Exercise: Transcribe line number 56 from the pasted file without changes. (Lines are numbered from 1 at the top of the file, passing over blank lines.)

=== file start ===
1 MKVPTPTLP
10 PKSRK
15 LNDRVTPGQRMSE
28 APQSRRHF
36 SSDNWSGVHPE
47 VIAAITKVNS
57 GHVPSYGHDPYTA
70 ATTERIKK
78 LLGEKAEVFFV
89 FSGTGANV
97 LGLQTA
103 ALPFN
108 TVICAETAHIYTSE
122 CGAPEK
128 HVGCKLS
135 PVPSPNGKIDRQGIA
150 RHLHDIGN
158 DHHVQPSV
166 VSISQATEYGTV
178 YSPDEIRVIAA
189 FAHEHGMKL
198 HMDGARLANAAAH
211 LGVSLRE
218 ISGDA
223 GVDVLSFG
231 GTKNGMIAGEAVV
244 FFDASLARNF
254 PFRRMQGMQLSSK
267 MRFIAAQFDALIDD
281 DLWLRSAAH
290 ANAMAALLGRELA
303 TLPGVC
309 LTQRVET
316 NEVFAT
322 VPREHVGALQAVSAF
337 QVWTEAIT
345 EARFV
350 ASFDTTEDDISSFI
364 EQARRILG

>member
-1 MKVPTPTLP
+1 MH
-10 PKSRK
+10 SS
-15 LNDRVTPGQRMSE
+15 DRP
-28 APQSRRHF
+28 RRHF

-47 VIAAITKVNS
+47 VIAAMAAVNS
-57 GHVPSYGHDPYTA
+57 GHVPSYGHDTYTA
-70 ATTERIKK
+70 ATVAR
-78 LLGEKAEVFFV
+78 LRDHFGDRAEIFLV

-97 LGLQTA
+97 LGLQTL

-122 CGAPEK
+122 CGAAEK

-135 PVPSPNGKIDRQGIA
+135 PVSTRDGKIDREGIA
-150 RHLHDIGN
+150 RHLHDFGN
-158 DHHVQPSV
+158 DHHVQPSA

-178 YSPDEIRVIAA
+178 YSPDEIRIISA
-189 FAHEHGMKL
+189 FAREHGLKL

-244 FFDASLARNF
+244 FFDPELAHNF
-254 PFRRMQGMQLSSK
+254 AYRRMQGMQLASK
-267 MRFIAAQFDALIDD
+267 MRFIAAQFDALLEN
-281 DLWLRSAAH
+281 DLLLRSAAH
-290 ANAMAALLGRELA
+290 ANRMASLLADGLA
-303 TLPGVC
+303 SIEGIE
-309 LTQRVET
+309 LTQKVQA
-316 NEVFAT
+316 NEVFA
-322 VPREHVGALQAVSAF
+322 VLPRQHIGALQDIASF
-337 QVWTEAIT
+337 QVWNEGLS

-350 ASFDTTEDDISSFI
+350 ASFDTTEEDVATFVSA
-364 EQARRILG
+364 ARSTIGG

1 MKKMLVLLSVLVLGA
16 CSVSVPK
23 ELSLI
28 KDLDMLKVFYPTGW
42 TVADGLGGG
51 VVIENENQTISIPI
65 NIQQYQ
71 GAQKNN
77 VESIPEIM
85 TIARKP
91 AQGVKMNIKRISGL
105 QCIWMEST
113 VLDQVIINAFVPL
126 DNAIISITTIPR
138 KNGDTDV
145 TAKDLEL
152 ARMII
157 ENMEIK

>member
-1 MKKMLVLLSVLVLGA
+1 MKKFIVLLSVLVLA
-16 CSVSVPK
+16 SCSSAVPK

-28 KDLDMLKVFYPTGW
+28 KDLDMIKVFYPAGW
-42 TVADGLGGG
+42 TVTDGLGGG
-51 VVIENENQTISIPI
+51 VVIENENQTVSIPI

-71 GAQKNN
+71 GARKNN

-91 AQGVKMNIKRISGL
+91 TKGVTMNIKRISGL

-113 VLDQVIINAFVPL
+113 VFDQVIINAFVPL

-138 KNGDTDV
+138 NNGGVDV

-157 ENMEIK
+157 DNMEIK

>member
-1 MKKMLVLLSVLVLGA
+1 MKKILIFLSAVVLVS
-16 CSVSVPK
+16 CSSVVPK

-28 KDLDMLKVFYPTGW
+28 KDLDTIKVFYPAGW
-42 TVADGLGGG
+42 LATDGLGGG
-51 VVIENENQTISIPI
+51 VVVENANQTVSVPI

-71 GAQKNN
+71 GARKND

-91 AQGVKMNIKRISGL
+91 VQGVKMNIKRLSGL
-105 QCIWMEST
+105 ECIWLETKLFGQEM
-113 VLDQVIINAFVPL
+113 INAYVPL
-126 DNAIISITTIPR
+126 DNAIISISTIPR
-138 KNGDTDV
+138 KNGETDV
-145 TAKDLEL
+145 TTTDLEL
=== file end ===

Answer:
+78 LRDHFGDRAEIFLV